A self-service experience is one for which your business doesn’t have to do a lot of hand-holding for the end-user, but rather empowers them to complete a seamless buyer journey. Increasingly, consumers are doing their research online and evaluating solutions as they go along. They now want to be able to assess a product on their own and complete as much as of the buyer’s journey as possible without talking to someone else. It is your team’s job to ensure that these goods and services can be accessed without friction.
As a developer, it is your job to ensure that the user experience remains seamless and that the user can easily access the information or products that they need from your business. More importantly, you need to ensure that the contracts that users must agree to can be easily seen, accessed, agreed to, and stored for compliance needs. This can be a heavy lift as you design an excellent user experience design that doesn’t impede legal requirements (and vice versa).
Contracts present one of the more annoying hiccups in enabling a self-service flow, especially since legal isn’t your core competency. But there are ways to think about and activate specific agreements within user flow. How will you present terms with different clauses to meet specific regulations? How will you store these agreements should the need to enforce them arrive?
Here are some ways to enable a self-service experience in your app:
Becoming Self-Service: Contracts
Contracts are often a major pain point and reason for avoiding self-service flows. Typically manual and paper-based, traditional contracting takes too long and costs too much and has no place in self-service flows. Often, legal teams draft the different agreements, then hand them over to the technical team who is responsible for implementing these terms at different instances in the user flow. Additionally, accurate acceptance records and version control updates will need to be maintained which is a point of trouble for most homegrown solutions.
The key to enabling efficient self-service experiences is ensuring that the terms and other agreements set a solid foundation that keep them both secure and keep your platform easy to use. It seems impossible, but it isn’t.
Using Clickwrap to Present Contracts
Paper and pen are not feasible, and traditional eSignature doesn’t scale well with high-volume, fast-paced businesses. Presenting contracts using clickwrap allows you to move fast, and if implemented correctly, to maintain secure, court-ready records. A clickwrap is an online contract that you agree to by clicking a button or checking a box that says “I Agree.”
While clickwraps are most often used to present terms of service and other user agreements, they can present and store any standardized agreement that needs to be signed by multiple parties. Clickwrap agreements are as simple as a literal click of a button, and allow you to present standardized agreements to a large user base and manage acceptance events from customers.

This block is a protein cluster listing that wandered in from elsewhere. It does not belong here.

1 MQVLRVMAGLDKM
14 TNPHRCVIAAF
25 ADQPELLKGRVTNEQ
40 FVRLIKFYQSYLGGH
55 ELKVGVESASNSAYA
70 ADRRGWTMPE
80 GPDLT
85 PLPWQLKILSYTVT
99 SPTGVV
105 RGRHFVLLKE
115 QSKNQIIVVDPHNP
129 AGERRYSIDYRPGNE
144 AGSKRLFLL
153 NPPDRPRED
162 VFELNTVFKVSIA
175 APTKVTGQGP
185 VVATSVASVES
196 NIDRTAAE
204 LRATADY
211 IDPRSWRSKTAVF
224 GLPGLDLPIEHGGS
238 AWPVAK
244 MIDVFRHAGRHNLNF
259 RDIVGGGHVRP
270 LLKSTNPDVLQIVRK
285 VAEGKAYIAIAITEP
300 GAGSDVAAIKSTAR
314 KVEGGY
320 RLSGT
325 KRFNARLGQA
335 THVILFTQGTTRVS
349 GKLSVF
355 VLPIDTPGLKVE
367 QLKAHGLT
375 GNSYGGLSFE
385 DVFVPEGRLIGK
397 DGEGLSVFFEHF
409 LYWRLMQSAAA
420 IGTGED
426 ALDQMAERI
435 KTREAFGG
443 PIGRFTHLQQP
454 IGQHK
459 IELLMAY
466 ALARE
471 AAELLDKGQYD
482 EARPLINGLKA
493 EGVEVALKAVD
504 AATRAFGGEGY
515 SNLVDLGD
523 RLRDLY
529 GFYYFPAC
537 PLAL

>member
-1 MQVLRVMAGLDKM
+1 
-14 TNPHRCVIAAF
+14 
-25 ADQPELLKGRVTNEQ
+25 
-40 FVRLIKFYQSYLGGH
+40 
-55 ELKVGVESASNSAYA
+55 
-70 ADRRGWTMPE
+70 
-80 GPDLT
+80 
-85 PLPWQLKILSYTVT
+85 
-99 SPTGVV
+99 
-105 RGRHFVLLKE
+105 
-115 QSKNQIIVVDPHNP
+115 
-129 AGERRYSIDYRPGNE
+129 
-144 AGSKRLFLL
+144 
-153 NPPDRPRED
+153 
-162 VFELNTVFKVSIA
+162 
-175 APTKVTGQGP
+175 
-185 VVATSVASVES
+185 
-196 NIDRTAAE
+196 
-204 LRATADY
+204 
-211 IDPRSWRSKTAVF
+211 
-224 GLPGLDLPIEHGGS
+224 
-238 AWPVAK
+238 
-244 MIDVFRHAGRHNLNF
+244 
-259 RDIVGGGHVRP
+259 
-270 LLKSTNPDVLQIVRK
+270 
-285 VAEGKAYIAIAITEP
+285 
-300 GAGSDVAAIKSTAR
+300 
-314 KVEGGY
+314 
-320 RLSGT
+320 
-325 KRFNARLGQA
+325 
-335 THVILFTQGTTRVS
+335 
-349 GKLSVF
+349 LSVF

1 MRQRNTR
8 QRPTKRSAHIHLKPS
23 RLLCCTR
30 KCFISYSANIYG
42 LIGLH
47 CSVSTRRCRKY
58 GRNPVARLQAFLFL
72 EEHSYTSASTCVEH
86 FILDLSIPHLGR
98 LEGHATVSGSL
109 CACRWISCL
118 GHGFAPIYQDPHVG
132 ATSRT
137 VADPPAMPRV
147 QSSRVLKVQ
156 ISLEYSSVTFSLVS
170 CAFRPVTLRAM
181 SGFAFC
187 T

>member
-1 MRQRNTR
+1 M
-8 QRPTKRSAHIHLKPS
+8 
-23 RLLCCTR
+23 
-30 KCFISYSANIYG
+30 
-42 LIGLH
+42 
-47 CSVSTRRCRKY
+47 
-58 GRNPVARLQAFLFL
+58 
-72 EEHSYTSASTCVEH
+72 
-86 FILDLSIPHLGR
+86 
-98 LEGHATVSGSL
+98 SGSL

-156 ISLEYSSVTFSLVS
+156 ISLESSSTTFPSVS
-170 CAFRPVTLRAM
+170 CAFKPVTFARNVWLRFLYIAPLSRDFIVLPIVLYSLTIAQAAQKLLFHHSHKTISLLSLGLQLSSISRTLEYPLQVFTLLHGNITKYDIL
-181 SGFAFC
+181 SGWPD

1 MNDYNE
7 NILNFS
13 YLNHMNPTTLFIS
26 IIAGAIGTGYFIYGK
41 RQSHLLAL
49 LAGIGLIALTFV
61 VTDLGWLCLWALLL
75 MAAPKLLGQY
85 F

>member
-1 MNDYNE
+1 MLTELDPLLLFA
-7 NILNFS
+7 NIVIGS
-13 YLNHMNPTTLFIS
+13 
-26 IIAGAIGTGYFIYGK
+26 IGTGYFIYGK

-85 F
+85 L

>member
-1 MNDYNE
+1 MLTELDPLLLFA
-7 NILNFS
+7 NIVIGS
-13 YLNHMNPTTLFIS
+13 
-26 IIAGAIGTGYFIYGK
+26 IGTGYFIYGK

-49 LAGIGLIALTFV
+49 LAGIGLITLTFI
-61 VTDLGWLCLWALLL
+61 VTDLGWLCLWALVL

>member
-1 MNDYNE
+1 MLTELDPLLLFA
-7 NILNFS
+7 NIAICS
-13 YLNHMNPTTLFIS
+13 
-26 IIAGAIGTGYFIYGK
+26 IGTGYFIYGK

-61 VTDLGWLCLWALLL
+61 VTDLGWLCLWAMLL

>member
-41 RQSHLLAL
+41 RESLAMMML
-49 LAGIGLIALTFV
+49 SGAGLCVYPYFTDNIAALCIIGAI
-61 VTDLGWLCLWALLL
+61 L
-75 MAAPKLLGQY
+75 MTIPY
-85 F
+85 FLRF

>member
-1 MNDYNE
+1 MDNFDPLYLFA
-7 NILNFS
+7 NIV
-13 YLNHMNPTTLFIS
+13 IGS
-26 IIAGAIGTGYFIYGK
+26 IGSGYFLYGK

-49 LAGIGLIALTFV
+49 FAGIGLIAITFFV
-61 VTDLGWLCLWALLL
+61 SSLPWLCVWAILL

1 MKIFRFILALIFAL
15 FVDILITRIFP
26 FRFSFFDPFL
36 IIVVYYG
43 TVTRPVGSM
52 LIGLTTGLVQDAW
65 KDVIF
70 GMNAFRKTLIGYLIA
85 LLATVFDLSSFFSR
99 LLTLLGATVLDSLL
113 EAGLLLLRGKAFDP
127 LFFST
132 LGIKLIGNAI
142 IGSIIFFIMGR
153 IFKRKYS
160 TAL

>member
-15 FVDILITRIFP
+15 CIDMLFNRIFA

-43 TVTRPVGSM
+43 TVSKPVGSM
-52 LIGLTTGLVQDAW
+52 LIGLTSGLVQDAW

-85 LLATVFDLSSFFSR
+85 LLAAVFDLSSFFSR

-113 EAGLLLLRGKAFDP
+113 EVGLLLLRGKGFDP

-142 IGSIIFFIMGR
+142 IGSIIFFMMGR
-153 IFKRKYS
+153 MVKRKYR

Enabling standardization of documents and terms presented to customers while accounting for variable terms improves contracting efficiency. After working with legal on pre-structured terms, you can render data dynamically based on what the customer is buying. If, for example, the same agreement has to be signed by customers with different applicable terms, state-based legal requirements, or product needs, you would then dynamically present the agreement based on the unique needs of each user. This eliminates the need for constant back and forth that introduces friction into the buying process.
Seventy-two percent of B2B buyers want a self-service option to manage their online purchases. A cumbersome and unwieldy check out process can make the buyer abandon cart and look elsewhere.
Ease of use should always be your number one consideration, and contracts can often introduce fiction into the check-out flow. Online agreements need to be presented to a large user base in a way that allows them to accept it quickly and allows you to store key acceptance data. This means ensuring that the right types of contracts within your ecosystem are being activated
It is important for developers and technical teams to remember these best practices when enabling a self-service experience. When designing the experience, use clickwrap to present online agreements seamlessly and maintain recordkeeping. Using dynamic contracting to present variable terms is an efficient way to enable self-service. Doing this will allow your app or product to maintain its business flow and remain secure.